One of the categorisations was a division between the Vlax (from Vlach ) from non-Vlax dialects. Vlax were the Roma who lived in the territory of Romania for many centuries. The primary distinction between these groups is the degree to which their vocabulary is borrowed from Romanian . Vlax-speaking groups include the great number of speakers (between half and two-thirds of all Romani speakers). In 1915, Bernard Gilliath-Smith in made for the first time this distinction in his book The Report on the Gypsy tribes of North East Bulgaria. Afterwards, based on geographical and vocabulary criteria, other groups of dialects were recognized, such as:Balkan Romani : in Albania , Bulgaria , Greece , Macedonia , Moldova ,Montenegro , Serbia , Romania , Turkey and Ukraine Romani of Wales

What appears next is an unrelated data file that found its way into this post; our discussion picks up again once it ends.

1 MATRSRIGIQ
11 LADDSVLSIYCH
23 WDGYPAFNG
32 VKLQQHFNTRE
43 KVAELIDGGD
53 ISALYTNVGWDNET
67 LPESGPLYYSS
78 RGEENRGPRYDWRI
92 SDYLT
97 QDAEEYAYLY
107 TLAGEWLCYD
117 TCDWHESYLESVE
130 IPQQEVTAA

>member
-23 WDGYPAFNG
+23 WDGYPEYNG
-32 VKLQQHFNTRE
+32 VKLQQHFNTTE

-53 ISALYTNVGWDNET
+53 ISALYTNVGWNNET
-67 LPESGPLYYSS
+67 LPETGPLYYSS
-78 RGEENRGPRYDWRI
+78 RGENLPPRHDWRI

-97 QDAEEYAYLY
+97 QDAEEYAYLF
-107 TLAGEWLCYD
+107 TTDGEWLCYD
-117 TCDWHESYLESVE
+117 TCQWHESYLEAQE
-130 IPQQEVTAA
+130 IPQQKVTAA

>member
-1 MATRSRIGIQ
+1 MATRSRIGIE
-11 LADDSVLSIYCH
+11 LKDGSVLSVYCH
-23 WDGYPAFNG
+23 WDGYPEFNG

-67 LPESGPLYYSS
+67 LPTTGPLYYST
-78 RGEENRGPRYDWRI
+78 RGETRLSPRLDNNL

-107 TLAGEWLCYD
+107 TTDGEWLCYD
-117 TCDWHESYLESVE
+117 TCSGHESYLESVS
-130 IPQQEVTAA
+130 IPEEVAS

A bunch of scholars have worked out a categorisation of Romani dialects from a linguistic point of view on the basis of historical evolution and isoglosses . Linguist Norbert Boretzky, has carried out this work who pioneered the systematic plotting of structural features of Romani dialects onto geographical maps. In 2005 appears an Atlas of Romani Dialects and plots numerous isoglosses onto maps. Similar work has been carried out at the University of Manchester by Yaron Matras, linguist and former Romani-rights activist and his associates. The largest compilation of data on the dialects of Romani is the Romani Morpho-Syntax database, made by Matras together with Viktor Elšík. Parts of this database can be accessed online via the webpage of the Manchester Romani Project. Matras (2002, 2005) has argued for a theory of geographical classification of Romani dialects, which is based on the diffusion in space of innovations. According to this theory, Early Romani was brought to western and other parts of Europe through population migrations of Rom in the 14th-15th centuries. During the 16th and 17th centuries these groups settled in various regions of Europe, acquiring fluency in a variety of contact languages. After that emerged some changes, which spread in wave-like patterns, creating the dialect differences attested today. Two major centres of innovations existed according to Matras: some changes emerged in western Europe (Germany and vicinity), spreading eastwards; other emerged in the Wallachian area, spreading to the west and south. A complex wave of language boundaries were created by many regional and local isoglosses. Matras points to the prohtesis of j- in aro > jaro 'egg' and ov > jov 'he' as typical examples of west-to-east diffusion, and of addition of prothetic a- in bijav > abijav as a typical east-to-west spread. He concluded that dialect differences formed in situ, and not as a result of different waves of migration. Starting with 1982 Marcel Courthiade proposed in a series of articles a different kind of classification. Using the criteria of phonological and grammatical changes he concentrates on the dialectal diversity of Romani in three successive strata of expansion. He find common linguistic features of the dialects and presents the historical evolution from the first stratum (the dialects closest to the Anatolian Romani of the 13th century) to the second and third strata.Those which have only a Romani vocabulary grafted into a non-Romani language were named "pogadialects" (after the Pogadi dialect from Great Britain )